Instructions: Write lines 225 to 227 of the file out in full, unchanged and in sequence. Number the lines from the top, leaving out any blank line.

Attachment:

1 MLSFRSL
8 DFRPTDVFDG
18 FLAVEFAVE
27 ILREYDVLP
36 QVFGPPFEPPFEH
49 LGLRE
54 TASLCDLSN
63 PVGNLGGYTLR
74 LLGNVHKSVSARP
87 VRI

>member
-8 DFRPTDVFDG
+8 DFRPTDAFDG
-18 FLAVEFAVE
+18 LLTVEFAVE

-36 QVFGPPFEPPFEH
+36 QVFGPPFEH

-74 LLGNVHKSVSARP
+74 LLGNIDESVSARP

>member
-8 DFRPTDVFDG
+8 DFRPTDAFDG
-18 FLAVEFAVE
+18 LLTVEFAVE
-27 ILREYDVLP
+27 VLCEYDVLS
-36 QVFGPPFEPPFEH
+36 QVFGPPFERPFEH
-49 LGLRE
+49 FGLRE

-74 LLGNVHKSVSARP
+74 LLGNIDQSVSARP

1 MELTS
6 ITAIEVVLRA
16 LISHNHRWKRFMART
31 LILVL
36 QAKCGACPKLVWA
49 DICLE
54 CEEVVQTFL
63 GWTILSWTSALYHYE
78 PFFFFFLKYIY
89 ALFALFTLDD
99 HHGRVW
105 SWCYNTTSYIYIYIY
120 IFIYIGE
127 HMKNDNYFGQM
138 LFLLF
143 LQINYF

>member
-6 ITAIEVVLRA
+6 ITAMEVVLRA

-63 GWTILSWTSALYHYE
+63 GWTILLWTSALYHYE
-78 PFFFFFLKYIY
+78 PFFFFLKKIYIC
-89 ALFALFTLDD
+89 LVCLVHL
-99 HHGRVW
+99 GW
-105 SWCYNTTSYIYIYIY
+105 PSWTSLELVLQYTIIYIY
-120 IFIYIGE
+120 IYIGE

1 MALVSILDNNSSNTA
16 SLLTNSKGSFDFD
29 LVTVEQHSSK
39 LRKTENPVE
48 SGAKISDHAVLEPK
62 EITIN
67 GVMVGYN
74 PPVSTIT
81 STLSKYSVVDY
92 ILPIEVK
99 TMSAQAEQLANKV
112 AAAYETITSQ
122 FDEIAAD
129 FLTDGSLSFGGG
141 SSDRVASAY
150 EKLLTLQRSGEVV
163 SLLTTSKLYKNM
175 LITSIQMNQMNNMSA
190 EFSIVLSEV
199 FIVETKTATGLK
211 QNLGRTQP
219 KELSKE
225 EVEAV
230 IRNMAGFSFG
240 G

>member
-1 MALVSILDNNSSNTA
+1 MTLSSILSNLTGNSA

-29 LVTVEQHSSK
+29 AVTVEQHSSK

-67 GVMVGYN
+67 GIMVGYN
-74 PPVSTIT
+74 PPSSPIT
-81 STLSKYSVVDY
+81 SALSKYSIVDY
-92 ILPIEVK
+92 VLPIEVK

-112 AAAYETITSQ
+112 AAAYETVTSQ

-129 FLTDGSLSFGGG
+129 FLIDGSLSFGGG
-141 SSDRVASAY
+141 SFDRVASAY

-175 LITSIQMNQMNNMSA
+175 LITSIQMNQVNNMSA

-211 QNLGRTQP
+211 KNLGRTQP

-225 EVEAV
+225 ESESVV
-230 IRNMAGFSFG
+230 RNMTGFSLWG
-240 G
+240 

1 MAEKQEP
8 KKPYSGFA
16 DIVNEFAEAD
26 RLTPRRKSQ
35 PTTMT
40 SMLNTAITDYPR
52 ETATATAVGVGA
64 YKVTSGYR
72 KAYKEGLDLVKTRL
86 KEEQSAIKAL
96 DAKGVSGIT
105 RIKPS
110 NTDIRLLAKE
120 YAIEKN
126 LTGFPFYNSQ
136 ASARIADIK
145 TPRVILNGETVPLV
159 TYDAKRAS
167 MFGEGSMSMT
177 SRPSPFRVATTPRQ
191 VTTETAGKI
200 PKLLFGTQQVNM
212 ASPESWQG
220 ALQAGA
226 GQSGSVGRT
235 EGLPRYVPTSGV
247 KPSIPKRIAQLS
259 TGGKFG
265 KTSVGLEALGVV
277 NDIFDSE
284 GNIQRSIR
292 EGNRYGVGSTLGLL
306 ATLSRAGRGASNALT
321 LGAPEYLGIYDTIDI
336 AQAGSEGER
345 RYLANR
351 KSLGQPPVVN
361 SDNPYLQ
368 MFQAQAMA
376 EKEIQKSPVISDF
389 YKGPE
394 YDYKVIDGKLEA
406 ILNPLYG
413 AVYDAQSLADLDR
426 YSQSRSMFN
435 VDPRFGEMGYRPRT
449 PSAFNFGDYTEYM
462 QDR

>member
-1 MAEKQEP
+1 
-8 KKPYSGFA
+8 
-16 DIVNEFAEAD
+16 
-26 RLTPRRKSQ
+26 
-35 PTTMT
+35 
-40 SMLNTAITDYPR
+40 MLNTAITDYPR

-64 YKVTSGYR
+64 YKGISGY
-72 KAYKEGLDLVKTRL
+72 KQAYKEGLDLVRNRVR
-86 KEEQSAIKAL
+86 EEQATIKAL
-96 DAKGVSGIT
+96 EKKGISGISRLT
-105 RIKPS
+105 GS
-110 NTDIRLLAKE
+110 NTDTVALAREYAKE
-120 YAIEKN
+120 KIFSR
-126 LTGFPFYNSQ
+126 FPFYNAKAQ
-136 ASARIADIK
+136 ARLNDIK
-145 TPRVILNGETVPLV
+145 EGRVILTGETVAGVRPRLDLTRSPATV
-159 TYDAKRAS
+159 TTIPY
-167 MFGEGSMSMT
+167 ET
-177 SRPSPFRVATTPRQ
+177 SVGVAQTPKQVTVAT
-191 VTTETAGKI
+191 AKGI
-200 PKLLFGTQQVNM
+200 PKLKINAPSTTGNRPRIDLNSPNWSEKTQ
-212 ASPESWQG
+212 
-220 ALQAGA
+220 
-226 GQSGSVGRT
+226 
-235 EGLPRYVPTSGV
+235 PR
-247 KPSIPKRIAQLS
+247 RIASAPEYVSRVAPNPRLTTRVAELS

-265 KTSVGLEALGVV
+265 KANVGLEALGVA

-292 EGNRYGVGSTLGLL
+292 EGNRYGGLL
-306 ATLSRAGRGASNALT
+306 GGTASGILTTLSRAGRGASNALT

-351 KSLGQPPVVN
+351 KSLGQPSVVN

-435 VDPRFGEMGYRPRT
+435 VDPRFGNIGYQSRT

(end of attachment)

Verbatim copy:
-351 KSLGQPPVVN
+351 KSLGQPSVVN

-435 VDPRFGEMGYRPRT